True Crime
Donna de la Perrière
Talisman House Press, 2009
Review by Kristin Abraham

What started with the popularity of such television shows as Law and Order and CSI Crime Scene Investigation has evolved into the popularity of a relatively new and virtually endless entertainment industry, that of "true crime" stories. Documentaries, dramatic reenactments, news stories about crime and the courtroom, real-life crime scene investigation, and fictional dramas that draw from these real-life scenarios have flooded American popular culture. So much so that most Americans have acquired a basic knowledge of "legalese" and violent crime forensics. The poems in True Crime challenge their readers to interrogate our understanding of what "crime" and "truth" actually mean; they even challenge us to ask if language itself, in any context, is capable of providing meaning.

The book exposes the multiple possible interpretation of terms—legal terms, intended to stand as the letter of the law—such as "Probable Cause," "Witness," "corpus delicti (the body of the offense, the essence of the crime)," "pro se (appearing on one's own behalf)," and "voi dire ('to speak the truth')." After all, de la Perrière says that "what we were talking about … was the way we attach ourselves, so easily, so neatly to words," and we rarely think about all that comes with them. The words, these poems insist, cannot possibly give us any singular, de facto meaning. "It was exactly that simple" ("Gospel").

This is a poetry that both welcomes and rejects the pop culture "criminal" phenomenon:  "Which, was, of course, the case. // Still, sometimes we are overly fastidious, almost fanatical in our habits, or, as it turns out, we simply misunderstand." 

The true crimes, de la Perrière seems to be saying, are in misunderstanding language and the way we ignore or distort memory or what is right in front of us: leaves inexplicably finding their way into the house repeatedly in "Fall"; the lonely child no one seems to nurture (in the poem "Wash Fragments (Shirley in the Yard)"): "she wonders what it would be like to sit out there until night   no one goes by on the road   she can see the side yard   the frail edge of a tree   the tree unwinds   twists in the wind   the dog whines   worries its rope"; and a deliberate distortion in "Field Composition (Fort-Da)": "it was only crows / only shadows / only wind in the eaves / it wasn't houses burning / or already broken" "it was only shadows / it was only screaming."

Thus, the true crimes are the secret crimes we—all of us—have: family secrets, family scandals, family "ghosts":

"Tommy Quinten’s father was a preacher; Tommy’s mother testified against him on the stand" ("Testimony").

"we / drink and drink and drink and none / of it is any help" ("What They All Say").

"the girls the police he tries to touch them when they sleep" ("House: The History of Us All").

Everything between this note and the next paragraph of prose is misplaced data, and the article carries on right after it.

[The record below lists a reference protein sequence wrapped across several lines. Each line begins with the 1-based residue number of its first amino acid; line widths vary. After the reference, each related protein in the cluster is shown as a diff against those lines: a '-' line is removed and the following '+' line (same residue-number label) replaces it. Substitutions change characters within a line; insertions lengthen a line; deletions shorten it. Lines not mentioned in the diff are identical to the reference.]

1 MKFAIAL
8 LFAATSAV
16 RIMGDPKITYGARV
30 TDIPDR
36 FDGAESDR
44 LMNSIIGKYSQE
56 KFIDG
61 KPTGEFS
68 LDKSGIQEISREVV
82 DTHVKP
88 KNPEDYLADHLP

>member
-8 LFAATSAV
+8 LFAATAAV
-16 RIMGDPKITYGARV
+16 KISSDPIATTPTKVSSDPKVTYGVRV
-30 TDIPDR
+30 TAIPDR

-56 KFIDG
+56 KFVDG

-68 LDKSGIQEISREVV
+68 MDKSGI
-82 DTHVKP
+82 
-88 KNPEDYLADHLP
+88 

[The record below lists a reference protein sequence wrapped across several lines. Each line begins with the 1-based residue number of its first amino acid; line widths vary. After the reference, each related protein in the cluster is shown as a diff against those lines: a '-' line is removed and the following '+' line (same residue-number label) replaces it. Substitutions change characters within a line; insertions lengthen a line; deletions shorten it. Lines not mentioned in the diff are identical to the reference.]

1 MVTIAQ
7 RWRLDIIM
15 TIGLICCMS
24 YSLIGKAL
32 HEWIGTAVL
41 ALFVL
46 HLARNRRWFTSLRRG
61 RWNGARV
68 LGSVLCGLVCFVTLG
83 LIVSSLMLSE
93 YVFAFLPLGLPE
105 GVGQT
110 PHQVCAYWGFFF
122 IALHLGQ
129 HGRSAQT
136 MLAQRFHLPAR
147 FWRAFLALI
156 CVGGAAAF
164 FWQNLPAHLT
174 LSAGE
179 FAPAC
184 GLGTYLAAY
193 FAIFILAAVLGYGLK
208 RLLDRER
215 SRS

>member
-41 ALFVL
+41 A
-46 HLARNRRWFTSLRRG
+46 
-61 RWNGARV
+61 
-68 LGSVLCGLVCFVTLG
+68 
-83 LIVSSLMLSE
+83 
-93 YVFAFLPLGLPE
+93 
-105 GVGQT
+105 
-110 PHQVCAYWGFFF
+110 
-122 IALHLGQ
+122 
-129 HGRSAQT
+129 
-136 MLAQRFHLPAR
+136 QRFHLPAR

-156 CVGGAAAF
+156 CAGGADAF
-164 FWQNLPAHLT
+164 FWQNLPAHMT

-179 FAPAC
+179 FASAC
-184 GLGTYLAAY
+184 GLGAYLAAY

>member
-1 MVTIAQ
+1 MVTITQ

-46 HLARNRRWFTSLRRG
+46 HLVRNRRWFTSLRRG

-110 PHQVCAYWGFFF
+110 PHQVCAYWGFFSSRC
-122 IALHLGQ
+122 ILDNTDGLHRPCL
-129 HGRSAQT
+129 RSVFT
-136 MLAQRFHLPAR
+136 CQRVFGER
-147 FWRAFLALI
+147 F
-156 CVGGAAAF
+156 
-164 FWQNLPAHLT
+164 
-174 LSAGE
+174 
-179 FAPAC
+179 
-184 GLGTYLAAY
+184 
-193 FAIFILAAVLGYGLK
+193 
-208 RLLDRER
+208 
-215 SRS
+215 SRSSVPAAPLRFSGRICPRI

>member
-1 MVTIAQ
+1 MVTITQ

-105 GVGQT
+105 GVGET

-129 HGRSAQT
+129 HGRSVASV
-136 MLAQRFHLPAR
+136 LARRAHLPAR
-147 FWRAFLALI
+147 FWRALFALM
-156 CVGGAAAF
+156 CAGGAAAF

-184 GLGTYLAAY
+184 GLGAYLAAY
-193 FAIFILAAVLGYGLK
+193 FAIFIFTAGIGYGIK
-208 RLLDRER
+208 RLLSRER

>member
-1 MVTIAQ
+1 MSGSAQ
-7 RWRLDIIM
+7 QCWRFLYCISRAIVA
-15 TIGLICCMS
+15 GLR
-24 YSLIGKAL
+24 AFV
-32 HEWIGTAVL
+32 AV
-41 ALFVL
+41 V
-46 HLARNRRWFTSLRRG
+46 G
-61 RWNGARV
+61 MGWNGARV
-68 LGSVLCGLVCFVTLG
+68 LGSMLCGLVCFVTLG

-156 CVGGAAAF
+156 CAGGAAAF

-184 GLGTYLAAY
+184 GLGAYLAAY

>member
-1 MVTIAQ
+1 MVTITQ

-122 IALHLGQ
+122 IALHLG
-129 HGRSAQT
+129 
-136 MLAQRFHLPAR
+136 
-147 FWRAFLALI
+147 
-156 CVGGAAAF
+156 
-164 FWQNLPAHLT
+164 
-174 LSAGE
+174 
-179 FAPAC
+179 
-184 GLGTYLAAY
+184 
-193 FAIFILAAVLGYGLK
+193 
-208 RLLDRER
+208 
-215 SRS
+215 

While Donna de la Perrière's first full-length book of poetry is certain fuel for much in-depth critical commentary, I must also say that this book is just plain enjoyable to read. Reviews often overlook the very reason we read poetry—we read to seek the indescribable harmonious balance of cerebral and emotional satisfaction, thought and beauty—and what we seek is easy to find in True Crime.

Not only are the poems in this book thought provoking, they contain a haunting beauty in images, language and sound.  There is a music to these poems, whether they are written in prose or in lines; there is such music to inspire us to read the poems repeatedly, such music that we can savor its beauty. The poem "Triptych" is a perfect example of just such harmony:                 


the red strokes of loss

the torched clap of meat

broken bodies of animals

moving always away

this is the heart muscle

the violet interior

outside heat rasps toward us on the horizon

The third section/stanza of this poem is an excellent exhibition of the sounds and images in the book. Here, abstractions are made into images that somehow make sense even if one isn't sure what the "torched clap of meat" looks or sounds like. The image embodies the indescribable and hits the reader in the chest with a powerful blow. Repetition of sibilant "stroke," "loss," "muscle," and "rasps" evokes a quiet feeling of intensity and tension just under the surface, where we find the "violet interior"; this tension is not only felt in "Triptych," but in all of her poems.

Without a doubt, True Crime is one of the best books of poetry I have read in the last three years. De la Perrière’s second book, St. Erasure, will soon be released by Talisman House Press, and based on the strength of True Crime, this book should prove to be another phenomenal collection of poetry.

Kristin Abraham is the author of two poetry chapbooks: Little Red Riding Hood Missed the Bus (Subito Press, 2008), and Orange Reminds You of Listening (Elixir Press, 2006); her poem "Little Red Riding Hood Missed the Bus" was selected for Best New Poets 2005. Additional poetry, lyric essays, and critical essays have been published in such places as Court Green, Columbia Poetry Review, LIT, Quarter After Eight, and The Journal. She currently teaches English at Ashford University in Iowa.

© Kristin Abraham, 2010